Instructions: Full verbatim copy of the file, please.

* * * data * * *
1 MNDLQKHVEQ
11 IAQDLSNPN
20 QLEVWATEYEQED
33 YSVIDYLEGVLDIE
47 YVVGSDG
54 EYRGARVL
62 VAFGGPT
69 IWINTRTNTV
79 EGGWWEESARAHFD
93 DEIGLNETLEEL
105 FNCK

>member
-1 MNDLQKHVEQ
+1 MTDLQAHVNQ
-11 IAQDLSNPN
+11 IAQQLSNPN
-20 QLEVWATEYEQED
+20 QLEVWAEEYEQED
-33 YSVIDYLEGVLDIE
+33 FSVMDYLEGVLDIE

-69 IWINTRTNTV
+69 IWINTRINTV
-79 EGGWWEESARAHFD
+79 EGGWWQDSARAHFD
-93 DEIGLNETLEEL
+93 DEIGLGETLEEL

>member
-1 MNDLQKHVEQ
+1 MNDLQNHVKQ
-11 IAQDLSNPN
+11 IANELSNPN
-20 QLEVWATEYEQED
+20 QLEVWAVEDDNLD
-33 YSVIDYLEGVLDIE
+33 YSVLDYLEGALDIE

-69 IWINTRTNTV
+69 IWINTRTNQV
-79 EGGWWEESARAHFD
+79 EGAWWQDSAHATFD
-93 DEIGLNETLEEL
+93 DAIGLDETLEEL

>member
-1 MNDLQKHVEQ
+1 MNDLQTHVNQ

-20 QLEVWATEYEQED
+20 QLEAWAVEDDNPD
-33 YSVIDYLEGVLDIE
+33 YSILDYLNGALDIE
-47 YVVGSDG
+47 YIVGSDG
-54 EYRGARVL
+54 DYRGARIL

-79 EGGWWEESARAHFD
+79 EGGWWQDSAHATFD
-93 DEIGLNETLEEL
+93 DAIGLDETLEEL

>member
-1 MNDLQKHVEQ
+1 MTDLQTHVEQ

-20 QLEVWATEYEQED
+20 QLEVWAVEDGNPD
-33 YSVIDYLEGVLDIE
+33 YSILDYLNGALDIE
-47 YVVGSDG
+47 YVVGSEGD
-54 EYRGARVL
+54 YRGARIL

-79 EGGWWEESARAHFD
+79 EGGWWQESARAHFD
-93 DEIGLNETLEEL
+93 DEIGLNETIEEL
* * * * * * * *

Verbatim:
1 MNDLQKHVEQ
11 IAQDLSNPN
20 QLEVWATEYEQED
33 YSVIDYLEGVLDIE
47 YVVGSDG
54 EYRGARVL
62 VAFGGPT
69 IWINTRTNTV
79 EGGWWEESARAHFD
93 DEIGLNETLEEL
105 FNCK

>member
-1 MNDLQKHVEQ
+1 MTDLQAHVNQ
-11 IAQDLSNPN
+11 IAQQLSNPN
-20 QLEVWATEYEQED
+20 QLEVWAEEYEQED
-33 YSVIDYLEGVLDIE
+33 FSVMDYLEGVLDIE

-69 IWINTRTNTV
+69 IWINTRINTV
-79 EGGWWEESARAHFD
+79 EGGWWQDSARAHFD
-93 DEIGLNETLEEL
+93 DEIGLGETLEEL

>member
-1 MNDLQKHVEQ
+1 MNDLQNHVKQ
-11 IAQDLSNPN
+11 IANELSNPN
-20 QLEVWATEYEQED
+20 QLEVWAVEDDNLD
-33 YSVIDYLEGVLDIE
+33 YSVLDYLEGALDIE

-69 IWINTRTNTV
+69 IWINTRTNQV
-79 EGGWWEESARAHFD
+79 EGAWWQDSAHATFD
-93 DEIGLNETLEEL
+93 DAIGLDETLEEL

>member
-1 MNDLQKHVEQ
+1 MNDLQTHVNQ

-20 QLEVWATEYEQED
+20 QLEAWAVEDDNPD
-33 YSVIDYLEGVLDIE
+33 YSILDYLNGALDIE
-47 YVVGSDG
+47 YIVGSDG
-54 EYRGARVL
+54 DYRGARIL

-79 EGGWWEESARAHFD
+79 EGGWWQDSAHATFD
-93 DEIGLNETLEEL
+93 DAIGLDETLEEL

>member
-1 MNDLQKHVEQ
+1 MTDLQTHVEQ

-20 QLEVWATEYEQED
+20 QLEVWAVEDGNPD
-33 YSVIDYLEGVLDIE
+33 YSILDYLNGALDIE
-47 YVVGSDG
+47 YVVGSEGD
-54 EYRGARVL
+54 YRGARIL

-79 EGGWWEESARAHFD
+79 EGGWWQESARAHFD
-93 DEIGLNETLEEL
+93 DEIGLNETIEEL